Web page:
It sounds funny, except that it has enormous economic implications. Women have begun to talk about it in China. They say this is unsustainable because this is distorting the entire economic arrangement.
QUESTION: Ron Berenbeim.
I'll start just with a comment, and that is that what you said about women and property would come as no surprise to Thomas Piketty.
In any event, my question is this. Your major theme of all the questions here and everything has been how the Chinese leadership balances its innate caution, which is deeply engrained in the culture—more so than many other cultures—with a risk-taking approach. Where in this risk profile does China's enormous expansion and economic incursion into Africa and South America fit?
EVAN OSNOS: It's interesting, because they would not describe it as a risky venture.
You're absolutely right. At the risk of selling somebody else's book here, China's Second Continent is a new book out on the subject of the Chinese in Africa, and I can't recommend it highly enough, by Howard French, formerly of The New York Times.
They see that as a necessity. Moving into Africa was part of the process of their making sure that they had resources. That's what drove it initially. They were worried they were going to lose access to the things that the United States had. They saw that four-fifths of their oil, for instance, was coming through the Straits of Malacca, and they worried that if they lost access to that, what would happen? So they sort of tied up these natural resources.
But they don't see it as a risky venture. They really do see it as something that was a safe bet, and the safest bet available.
The one thing I would add, though, is that they discovered when Libya fell that they had exposed themselves in ways that they really hadn't even realized before. There were 35,000 Chinese workers in Libya. That was a shock, actually, to the Chinese public. All of a sudden you had blog posts on the Chinese web saying, "I'm stuck in Libya. The government has fallen. My government needs to help me get out." These would be sent around China, and all of a sudden people said, "It's the government's responsibility to save our brethren in Libya." So they had to send a Chinese ship out to the Libyan coast. It was actually the farthest that this kind of vessel had ever gone. It was a real adventure for them.
It worked. They got people home safely. But when you talk to Chinese members of the foreign policy community, they'll say, "That was a very, very close call. We almost ended up looking like we were way out over our skis."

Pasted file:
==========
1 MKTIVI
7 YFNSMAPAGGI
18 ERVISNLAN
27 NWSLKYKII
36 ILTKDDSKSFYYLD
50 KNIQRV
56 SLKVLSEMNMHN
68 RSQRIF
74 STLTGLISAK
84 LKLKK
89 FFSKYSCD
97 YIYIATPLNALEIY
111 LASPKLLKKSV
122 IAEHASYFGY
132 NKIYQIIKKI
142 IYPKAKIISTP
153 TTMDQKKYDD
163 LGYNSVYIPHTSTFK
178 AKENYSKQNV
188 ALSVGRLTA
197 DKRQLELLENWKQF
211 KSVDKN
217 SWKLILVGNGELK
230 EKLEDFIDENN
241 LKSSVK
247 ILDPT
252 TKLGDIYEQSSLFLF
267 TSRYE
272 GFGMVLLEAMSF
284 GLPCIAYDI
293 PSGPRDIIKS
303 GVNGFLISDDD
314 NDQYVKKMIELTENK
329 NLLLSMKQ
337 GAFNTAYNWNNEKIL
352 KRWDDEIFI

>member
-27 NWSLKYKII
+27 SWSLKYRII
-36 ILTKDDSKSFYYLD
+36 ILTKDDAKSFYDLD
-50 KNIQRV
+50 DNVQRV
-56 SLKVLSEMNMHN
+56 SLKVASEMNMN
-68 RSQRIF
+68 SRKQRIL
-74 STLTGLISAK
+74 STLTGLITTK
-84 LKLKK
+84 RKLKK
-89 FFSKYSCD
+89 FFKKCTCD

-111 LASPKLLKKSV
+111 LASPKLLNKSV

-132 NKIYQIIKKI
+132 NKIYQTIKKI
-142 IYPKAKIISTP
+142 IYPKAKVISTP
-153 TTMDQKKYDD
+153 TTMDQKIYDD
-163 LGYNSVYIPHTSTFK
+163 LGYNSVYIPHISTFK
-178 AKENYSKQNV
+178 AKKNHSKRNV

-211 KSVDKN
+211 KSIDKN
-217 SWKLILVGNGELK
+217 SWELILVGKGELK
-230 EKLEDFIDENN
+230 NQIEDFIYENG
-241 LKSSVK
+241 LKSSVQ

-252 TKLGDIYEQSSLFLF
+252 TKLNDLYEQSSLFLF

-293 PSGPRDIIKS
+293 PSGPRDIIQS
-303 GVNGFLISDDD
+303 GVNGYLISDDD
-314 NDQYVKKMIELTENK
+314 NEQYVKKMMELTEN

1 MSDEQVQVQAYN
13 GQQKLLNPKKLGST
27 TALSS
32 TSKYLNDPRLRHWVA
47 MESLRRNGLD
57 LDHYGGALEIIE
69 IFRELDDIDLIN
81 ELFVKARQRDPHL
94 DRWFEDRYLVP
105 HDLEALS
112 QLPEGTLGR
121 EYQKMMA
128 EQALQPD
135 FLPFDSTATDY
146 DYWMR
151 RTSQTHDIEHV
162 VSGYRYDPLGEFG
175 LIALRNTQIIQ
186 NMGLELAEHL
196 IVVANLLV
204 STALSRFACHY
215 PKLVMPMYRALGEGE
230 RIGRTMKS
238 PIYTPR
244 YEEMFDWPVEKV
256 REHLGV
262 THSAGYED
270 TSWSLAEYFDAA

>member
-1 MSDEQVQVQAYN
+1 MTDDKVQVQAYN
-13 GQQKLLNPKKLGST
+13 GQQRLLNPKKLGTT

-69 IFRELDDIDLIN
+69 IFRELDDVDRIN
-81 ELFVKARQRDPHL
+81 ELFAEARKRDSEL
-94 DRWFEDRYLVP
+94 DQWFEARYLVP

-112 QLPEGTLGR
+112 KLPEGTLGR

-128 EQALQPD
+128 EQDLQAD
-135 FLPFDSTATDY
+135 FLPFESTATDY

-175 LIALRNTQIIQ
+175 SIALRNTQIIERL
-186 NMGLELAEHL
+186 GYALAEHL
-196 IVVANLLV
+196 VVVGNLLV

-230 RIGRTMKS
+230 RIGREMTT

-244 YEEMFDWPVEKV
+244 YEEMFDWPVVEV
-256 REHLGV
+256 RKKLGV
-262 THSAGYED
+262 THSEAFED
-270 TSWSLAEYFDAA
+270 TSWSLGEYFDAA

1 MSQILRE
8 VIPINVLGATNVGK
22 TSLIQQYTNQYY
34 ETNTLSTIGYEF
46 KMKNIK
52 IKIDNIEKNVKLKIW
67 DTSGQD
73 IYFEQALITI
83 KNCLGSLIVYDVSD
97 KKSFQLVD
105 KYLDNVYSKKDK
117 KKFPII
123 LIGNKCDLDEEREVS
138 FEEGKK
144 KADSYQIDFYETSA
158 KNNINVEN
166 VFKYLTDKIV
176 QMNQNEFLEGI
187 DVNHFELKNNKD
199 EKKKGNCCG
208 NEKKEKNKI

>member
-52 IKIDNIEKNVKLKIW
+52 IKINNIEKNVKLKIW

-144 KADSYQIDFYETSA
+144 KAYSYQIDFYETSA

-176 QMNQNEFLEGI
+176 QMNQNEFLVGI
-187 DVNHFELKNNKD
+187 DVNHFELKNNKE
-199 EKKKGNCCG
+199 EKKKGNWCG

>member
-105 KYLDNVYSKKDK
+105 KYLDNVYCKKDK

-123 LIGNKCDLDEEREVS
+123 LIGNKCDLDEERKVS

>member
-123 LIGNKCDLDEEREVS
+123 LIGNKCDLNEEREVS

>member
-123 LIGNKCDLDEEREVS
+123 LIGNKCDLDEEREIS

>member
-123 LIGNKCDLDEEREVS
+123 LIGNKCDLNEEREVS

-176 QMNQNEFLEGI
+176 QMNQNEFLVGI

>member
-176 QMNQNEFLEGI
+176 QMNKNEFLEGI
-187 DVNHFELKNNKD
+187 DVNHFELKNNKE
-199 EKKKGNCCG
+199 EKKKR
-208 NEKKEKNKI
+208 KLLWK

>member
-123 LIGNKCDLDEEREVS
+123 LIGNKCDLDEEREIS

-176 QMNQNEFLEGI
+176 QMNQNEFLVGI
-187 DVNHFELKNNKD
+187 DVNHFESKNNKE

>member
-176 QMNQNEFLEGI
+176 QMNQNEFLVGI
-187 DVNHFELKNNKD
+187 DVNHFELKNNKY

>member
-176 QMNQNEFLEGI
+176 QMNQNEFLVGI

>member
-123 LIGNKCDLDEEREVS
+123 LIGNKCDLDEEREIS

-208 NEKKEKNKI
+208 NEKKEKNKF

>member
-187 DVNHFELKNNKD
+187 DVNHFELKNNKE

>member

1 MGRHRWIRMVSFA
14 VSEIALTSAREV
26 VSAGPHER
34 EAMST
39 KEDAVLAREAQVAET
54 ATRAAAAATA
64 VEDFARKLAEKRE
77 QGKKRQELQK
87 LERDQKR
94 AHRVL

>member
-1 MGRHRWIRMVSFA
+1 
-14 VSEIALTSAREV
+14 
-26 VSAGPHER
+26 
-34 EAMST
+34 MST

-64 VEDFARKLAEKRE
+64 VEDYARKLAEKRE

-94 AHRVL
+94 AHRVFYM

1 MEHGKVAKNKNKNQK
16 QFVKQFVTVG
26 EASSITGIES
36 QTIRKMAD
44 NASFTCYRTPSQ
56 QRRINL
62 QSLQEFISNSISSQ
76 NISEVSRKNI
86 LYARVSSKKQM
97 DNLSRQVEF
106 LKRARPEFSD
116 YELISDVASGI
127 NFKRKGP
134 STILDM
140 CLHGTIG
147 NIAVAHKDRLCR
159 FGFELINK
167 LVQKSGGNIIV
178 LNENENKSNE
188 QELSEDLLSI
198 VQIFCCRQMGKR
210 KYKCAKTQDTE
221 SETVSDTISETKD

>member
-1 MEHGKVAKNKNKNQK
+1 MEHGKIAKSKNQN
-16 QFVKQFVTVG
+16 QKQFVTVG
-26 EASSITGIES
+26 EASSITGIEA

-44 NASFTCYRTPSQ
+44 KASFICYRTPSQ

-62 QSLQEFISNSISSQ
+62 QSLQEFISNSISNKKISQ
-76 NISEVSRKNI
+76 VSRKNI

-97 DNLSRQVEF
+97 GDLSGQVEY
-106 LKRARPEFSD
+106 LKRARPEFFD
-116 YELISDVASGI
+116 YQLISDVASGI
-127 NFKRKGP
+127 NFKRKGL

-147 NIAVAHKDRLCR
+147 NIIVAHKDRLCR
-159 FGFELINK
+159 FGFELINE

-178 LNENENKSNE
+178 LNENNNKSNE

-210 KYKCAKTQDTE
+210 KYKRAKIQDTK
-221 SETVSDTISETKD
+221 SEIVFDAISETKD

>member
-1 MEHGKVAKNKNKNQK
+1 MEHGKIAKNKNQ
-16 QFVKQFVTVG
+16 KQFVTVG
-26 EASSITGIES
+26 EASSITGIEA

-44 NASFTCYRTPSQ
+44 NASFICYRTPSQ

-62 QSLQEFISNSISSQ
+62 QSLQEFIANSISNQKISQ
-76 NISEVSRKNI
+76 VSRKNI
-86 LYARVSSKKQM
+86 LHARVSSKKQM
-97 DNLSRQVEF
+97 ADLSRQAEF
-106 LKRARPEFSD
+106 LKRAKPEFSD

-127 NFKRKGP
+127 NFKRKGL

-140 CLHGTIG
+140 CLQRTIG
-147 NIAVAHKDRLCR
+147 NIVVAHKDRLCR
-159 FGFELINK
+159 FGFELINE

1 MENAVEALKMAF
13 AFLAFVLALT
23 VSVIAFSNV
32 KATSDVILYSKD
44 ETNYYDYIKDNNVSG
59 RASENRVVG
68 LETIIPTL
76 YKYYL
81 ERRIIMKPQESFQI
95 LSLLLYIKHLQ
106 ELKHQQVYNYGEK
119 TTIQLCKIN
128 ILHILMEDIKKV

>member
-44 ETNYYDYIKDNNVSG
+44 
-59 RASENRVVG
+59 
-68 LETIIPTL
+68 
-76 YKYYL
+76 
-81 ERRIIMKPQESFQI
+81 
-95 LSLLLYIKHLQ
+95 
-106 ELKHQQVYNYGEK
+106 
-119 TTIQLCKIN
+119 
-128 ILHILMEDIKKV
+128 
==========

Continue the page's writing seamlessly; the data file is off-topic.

QUESTION: Larry Bridwell, Pace University.
I took four students to Berlin this past summer, four females, two Taiwanese and two Chinese, and they bonded very closely. But I've heard recently that when it comes to traditional Chinese culture, that has been preserved in Taiwan, and one of the things that Chairman Mao did was he eliminated all that bourgeois stuff to replace it with the revolutionary.
I would like you to comment on this traditional Chinese culture and also the future relationship between Taiwan and China.
EVAN OSNOS: It's absolutely true that you go to Taiwan today and it feels more classically Chinese in some ways than the People's Republic of China [PRC]. That's because the People's Republic took it as one of its stated objectives to expunge the feudal past, and the feudal past was contained in things like the Confucian classics. It has been described as the single most dramatic destruction of patrimony in world history, the Cultural Revolution, particularly the first three years.
Since then, though, there has been a kind of revival. I wrote a piece in The New Yorker in January about the Confucian revival in China. It's quite striking. People are looking now for that connection to the past.
We used to live in Beijing. My wife and I lived right next to the Confucius Temple. People would be turning up, and they didn't really know what they were looking for, but they were looking for some connection to this past that had been severed.
The PRC and Taiwan, they're better off now than they have been in a very long time. Their relations are improved. They're no longer in a state of conflict. If you talk to people, you would put the possibility of a conflict between the two much lower on the list than it would have been if we were having this conversation 10 years ago. But there's no immediate end in sight. I would say that that distance will stay.
But the idea that the United States would be drawn into a Taiwan-related conflict is much, much smaller today than is the idea that we would be drawn into some conflict on behalf of an American ally elsewhere in the region.
JOANNE MYERS: Evan, it was just wonderful. Thank you for joining us.